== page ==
By John Munro
A new offence for the crime of strangulation or suffocation case into force in December 2018 after attracting the attention of the Law Commission.
Prior to the new charge, strangulation was often under charged as more minor domestic offence, such as a male assault female charge with a two year maximum sentence, where there had been no signs of injury.
In fact, strangulation always had the hallmarks of a serious violent offence regardless of visible signs of injury.
Since then, there have been very few appeals in the senior courts of New Zealand.
Most notable are the two High Court cases of Ackland v Police and the case of T v Police.
These two appeals have set the framework of sentencings to come and a worthy of some note.
In Ackland, the High Court discussed key culpability factors of offending from the Law Commission's report and set three bands of offending. The key culpability factors identified were:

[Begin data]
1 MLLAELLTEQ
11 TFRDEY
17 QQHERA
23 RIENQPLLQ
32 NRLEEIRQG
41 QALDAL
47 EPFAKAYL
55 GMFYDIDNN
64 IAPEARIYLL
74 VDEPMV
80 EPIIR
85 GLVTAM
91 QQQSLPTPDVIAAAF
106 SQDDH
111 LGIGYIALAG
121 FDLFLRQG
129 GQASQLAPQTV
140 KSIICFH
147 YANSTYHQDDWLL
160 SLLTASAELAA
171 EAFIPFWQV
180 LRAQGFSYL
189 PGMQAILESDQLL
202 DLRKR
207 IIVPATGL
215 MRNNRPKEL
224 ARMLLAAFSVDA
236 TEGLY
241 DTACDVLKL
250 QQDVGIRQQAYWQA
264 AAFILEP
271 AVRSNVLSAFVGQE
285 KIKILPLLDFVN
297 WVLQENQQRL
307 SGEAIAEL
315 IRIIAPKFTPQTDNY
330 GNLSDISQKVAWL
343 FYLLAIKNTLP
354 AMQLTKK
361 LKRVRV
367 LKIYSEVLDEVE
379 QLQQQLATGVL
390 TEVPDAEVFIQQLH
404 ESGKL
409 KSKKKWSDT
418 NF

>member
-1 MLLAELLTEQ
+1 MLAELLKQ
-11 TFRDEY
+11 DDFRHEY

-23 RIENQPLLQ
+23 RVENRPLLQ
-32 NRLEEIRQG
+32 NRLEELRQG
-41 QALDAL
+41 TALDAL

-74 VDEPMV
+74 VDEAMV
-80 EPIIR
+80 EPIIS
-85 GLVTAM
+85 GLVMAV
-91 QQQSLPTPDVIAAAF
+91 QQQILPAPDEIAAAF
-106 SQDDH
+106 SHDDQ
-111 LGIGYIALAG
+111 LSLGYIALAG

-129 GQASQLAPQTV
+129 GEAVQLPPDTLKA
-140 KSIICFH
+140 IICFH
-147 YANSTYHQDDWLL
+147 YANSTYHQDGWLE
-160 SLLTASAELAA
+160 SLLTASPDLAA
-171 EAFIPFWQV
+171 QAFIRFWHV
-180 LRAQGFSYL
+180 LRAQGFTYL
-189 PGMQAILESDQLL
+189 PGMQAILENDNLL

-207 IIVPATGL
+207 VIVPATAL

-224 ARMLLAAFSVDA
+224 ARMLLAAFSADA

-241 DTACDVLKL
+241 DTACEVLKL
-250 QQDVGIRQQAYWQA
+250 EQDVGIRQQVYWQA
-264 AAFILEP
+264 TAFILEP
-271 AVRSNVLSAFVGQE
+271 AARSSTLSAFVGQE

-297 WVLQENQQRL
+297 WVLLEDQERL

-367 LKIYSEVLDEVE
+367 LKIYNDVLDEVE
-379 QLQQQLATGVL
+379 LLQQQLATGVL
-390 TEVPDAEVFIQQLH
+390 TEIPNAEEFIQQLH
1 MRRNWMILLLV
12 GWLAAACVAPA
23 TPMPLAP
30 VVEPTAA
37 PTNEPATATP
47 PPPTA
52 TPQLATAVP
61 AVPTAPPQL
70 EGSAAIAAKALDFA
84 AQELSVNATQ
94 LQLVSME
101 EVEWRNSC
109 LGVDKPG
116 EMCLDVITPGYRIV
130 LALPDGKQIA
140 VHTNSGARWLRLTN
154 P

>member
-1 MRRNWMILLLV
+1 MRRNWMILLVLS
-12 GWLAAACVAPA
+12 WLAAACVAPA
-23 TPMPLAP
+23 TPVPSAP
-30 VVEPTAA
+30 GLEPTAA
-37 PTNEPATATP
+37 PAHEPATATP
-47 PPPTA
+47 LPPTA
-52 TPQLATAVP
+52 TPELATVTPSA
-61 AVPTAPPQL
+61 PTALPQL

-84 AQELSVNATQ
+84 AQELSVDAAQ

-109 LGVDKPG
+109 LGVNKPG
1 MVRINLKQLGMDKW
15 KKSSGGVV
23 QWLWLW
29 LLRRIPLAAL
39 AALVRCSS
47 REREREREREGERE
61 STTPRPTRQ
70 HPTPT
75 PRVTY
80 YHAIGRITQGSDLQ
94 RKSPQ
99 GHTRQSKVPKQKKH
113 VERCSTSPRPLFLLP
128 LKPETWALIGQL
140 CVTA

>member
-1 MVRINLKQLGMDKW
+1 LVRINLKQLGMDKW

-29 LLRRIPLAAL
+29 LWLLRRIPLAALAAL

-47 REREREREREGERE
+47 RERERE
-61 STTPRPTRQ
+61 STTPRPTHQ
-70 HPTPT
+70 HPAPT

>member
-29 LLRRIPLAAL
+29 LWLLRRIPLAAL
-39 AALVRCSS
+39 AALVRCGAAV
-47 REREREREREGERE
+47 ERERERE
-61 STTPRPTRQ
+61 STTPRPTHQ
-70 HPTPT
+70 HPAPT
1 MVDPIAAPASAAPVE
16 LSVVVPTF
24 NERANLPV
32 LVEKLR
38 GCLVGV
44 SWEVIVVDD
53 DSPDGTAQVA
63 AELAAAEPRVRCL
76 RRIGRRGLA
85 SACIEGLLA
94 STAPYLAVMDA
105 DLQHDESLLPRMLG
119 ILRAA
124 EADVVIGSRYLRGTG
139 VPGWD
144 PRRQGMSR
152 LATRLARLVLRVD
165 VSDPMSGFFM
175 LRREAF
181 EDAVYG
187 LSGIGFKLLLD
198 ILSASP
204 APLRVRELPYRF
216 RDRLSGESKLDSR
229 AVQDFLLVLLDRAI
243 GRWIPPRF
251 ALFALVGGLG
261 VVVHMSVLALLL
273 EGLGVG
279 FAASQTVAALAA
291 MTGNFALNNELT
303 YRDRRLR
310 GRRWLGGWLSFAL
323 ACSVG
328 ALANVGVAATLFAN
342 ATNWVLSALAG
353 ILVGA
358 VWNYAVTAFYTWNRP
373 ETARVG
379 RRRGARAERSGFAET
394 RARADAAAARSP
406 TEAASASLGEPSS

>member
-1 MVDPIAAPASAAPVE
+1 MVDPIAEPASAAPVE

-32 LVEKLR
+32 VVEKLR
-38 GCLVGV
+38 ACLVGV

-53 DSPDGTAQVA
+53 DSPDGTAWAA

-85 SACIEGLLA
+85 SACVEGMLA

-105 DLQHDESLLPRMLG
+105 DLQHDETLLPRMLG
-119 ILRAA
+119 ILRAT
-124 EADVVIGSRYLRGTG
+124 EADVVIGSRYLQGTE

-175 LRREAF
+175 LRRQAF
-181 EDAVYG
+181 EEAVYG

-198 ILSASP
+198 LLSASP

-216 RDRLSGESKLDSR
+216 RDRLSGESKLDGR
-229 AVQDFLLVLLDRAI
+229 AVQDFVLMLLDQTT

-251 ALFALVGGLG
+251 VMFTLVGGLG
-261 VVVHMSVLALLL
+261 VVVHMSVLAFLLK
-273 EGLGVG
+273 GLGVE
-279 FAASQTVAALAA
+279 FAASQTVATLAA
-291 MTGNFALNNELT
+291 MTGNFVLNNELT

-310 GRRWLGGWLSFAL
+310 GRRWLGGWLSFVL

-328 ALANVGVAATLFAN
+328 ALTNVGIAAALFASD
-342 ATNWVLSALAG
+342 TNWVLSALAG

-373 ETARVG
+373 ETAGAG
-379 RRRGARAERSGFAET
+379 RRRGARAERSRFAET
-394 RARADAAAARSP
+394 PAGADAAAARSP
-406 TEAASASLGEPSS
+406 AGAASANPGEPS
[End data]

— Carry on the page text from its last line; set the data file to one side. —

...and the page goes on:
These factors were meant as a guide (capable of amendment) for the courts to assess the gravity of the offence. The three bands identified were:
In T v Police, which followed Ackland, the High Court warned against applying a rigid banding approach with strangulation sentencings because it had:
“… potential to restrict an examination of the complexities of this form of offending…..”
".… it was necessary for the Courts to undertake a full evaluation of he circumstances of each case in a domestic context and be aware of and responsive to the impact of this offending on victims.”
It appears that Ackland can be used to set the board category of the offence within the maximum sentence and aggravating factors of the offending, but with flexibility and care not to loose sight of a full evaluation of circumstances and effect on the victim.